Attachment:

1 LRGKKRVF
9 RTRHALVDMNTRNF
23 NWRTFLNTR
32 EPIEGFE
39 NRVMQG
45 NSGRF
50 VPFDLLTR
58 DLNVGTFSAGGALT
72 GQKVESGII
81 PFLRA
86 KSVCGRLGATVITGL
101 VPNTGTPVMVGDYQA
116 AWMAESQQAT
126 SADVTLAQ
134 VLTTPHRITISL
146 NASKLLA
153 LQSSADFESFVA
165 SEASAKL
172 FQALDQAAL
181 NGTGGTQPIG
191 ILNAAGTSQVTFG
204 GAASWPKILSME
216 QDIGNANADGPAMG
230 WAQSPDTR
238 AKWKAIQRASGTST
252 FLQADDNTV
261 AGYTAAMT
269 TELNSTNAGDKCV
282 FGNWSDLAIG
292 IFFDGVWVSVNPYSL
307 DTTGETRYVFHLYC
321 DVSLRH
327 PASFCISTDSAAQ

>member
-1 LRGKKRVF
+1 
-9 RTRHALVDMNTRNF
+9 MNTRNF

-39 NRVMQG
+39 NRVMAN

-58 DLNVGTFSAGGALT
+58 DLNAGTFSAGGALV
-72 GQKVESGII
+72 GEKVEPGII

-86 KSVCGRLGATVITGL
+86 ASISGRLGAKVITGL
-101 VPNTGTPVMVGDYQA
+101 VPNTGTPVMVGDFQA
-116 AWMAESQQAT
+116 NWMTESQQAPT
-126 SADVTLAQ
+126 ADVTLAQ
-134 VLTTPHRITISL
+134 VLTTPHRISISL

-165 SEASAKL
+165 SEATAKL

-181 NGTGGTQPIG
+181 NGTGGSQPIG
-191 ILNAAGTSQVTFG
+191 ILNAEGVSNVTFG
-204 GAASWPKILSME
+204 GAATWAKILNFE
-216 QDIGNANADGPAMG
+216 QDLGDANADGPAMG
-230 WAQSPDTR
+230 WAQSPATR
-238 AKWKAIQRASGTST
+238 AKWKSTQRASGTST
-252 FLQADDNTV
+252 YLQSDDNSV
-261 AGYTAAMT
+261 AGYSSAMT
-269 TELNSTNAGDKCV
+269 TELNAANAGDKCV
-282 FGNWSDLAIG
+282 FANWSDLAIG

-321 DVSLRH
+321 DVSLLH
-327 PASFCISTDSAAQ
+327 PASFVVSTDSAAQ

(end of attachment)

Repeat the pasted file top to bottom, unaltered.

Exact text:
1 LRGKKRVF
9 RTRHALVDMNTRNF
23 NWRTFLNTR
32 EPIEGFE
39 NRVMQG
45 NSGRF
50 VPFDLLTR
58 DLNVGTFSAGGALT
72 GQKVESGII
81 PFLRA
86 KSVCGRLGATVITGL
101 VPNTGTPVMVGDYQA
116 AWMAESQQAT
126 SADVTLAQ
134 VLTTPHRITISL
146 NASKLLA
153 LQSSADFESFVA
165 SEASAKL
172 FQALDQAAL
181 NGTGGTQPIG
191 ILNAAGTSQVTFG
204 GAASWPKILSME
216 QDIGNANADGPAMG
230 WAQSPDTR
238 AKWKAIQRASGTST
252 FLQADDNTV
261 AGYTAAMT
269 TELNSTNAGDKCV
282 FGNWSDLAIG
292 IFFDGVWVSVNPYSL
307 DTTGETRYVFHLYC
321 DVSLRH
327 PASFCISTDSAAQ

>member
-1 LRGKKRVF
+1 
-9 RTRHALVDMNTRNF
+9 MNTRNF

-39 NRVMQG
+39 NRVMAN

-58 DLNVGTFSAGGALT
+58 DLNAGTFSAGGALV
-72 GQKVESGII
+72 GEKVEPGII

-86 KSVCGRLGATVITGL
+86 ASISGRLGAKVITGL
-101 VPNTGTPVMVGDYQA
+101 VPNTGTPVMVGDFQA
-116 AWMAESQQAT
+116 NWMTESQQAPT
-126 SADVTLAQ
+126 ADVTLAQ
-134 VLTTPHRITISL
+134 VLTTPHRISISL

-165 SEASAKL
+165 SEATAKL

-181 NGTGGTQPIG
+181 NGTGGSQPIG
-191 ILNAAGTSQVTFG
+191 ILNAEGVSNVTFG
-204 GAASWPKILSME
+204 GAATWAKILNFE
-216 QDIGNANADGPAMG
+216 QDLGDANADGPAMG
-230 WAQSPDTR
+230 WAQSPATR
-238 AKWKAIQRASGTST
+238 AKWKSTQRASGTST
-252 FLQADDNTV
+252 YLQSDDNSV
-261 AGYTAAMT
+261 AGYSSAMT
-269 TELNSTNAGDKCV
+269 TELNAANAGDKCV
-282 FGNWSDLAIG
+282 FANWSDLAIG

-321 DVSLRH
+321 DVSLLH
-327 PASFCISTDSAAQ
+327 PASFVVSTDSAAQ